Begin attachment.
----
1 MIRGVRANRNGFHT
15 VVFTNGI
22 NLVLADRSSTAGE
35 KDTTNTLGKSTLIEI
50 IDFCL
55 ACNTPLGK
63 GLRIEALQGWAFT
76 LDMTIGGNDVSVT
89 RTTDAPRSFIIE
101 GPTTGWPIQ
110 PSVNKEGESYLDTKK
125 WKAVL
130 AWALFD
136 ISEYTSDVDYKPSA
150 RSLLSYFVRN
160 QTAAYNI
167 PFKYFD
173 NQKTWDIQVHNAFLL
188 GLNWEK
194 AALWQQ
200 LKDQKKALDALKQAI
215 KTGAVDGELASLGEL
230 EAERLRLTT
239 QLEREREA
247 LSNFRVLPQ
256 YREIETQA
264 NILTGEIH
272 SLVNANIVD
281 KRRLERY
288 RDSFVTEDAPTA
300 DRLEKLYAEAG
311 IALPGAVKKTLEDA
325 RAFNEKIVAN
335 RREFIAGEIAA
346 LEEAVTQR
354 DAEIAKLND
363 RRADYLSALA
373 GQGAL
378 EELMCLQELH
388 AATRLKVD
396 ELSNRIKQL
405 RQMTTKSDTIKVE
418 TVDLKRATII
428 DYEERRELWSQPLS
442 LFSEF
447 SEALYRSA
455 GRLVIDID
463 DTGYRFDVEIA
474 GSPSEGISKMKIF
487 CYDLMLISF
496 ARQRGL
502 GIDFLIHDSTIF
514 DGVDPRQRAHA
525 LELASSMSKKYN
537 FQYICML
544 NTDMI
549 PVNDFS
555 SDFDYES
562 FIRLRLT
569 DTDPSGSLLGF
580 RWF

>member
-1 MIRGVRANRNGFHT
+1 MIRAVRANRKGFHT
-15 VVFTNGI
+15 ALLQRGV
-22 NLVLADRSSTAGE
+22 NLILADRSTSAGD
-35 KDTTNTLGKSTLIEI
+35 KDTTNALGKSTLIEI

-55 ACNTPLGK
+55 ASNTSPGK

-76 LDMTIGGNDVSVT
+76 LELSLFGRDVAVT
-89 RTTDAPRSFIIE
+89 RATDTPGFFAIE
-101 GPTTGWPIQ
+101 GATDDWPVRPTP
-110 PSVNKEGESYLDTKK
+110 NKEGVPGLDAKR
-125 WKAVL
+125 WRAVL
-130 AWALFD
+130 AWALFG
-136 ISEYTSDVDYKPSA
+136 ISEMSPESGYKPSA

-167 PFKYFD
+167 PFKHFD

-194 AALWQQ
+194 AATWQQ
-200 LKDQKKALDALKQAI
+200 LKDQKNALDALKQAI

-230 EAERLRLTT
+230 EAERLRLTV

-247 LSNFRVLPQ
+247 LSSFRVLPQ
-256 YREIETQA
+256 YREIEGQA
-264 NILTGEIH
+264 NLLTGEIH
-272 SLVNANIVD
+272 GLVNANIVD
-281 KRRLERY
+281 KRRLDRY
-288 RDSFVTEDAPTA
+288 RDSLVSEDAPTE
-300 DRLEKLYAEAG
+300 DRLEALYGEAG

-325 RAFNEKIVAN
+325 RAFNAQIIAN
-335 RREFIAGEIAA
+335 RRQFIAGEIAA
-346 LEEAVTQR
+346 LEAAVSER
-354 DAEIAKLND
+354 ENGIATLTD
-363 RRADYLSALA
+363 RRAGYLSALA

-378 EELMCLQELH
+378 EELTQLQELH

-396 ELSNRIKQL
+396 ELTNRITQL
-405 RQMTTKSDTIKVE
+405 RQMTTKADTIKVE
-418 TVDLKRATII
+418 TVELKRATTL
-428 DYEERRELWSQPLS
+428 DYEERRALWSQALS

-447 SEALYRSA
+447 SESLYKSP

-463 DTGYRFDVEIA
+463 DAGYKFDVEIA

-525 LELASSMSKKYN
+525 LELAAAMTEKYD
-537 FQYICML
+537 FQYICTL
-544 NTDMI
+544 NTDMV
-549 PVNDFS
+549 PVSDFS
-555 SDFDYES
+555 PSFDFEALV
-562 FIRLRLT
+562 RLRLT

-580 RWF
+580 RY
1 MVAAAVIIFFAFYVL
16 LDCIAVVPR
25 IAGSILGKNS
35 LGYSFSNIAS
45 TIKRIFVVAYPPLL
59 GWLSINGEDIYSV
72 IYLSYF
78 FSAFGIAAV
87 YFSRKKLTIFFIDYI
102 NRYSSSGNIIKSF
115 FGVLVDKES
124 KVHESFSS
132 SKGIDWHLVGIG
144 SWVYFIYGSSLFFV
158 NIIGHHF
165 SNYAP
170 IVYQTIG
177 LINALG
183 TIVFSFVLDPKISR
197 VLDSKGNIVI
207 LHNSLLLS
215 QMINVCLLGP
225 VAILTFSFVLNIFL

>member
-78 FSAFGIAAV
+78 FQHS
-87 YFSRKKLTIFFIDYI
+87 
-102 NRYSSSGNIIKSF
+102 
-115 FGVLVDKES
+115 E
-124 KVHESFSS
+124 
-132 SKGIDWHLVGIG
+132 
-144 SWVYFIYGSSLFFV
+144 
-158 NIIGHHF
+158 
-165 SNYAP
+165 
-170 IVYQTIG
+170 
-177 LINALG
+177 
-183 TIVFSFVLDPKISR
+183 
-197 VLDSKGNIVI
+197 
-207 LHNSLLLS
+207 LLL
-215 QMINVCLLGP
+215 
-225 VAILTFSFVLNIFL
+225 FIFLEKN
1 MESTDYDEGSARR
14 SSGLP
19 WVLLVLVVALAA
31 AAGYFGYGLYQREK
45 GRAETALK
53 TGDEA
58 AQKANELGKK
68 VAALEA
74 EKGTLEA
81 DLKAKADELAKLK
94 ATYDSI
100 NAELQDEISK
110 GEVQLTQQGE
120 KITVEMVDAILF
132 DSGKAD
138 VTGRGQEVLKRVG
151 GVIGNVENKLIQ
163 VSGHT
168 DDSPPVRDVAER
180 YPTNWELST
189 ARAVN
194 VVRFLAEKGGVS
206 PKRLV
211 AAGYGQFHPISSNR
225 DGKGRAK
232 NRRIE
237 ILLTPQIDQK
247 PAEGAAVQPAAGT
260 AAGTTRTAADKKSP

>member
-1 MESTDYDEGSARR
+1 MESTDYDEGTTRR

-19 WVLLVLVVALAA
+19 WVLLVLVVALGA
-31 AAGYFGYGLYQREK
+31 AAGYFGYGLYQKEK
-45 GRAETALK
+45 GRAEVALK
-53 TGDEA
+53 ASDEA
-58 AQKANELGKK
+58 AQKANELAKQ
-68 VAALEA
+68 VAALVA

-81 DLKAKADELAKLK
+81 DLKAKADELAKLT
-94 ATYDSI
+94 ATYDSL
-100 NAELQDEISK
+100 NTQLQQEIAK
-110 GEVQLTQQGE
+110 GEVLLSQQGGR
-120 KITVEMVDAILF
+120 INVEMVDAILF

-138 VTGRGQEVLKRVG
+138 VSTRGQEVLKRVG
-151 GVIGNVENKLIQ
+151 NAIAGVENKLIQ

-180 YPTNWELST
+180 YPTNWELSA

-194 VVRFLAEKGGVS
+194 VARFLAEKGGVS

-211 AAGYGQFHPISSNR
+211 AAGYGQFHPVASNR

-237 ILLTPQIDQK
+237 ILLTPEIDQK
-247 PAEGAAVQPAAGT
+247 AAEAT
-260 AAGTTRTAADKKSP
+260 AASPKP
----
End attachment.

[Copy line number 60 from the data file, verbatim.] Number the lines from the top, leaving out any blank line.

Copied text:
569 DTDPSGSLLGF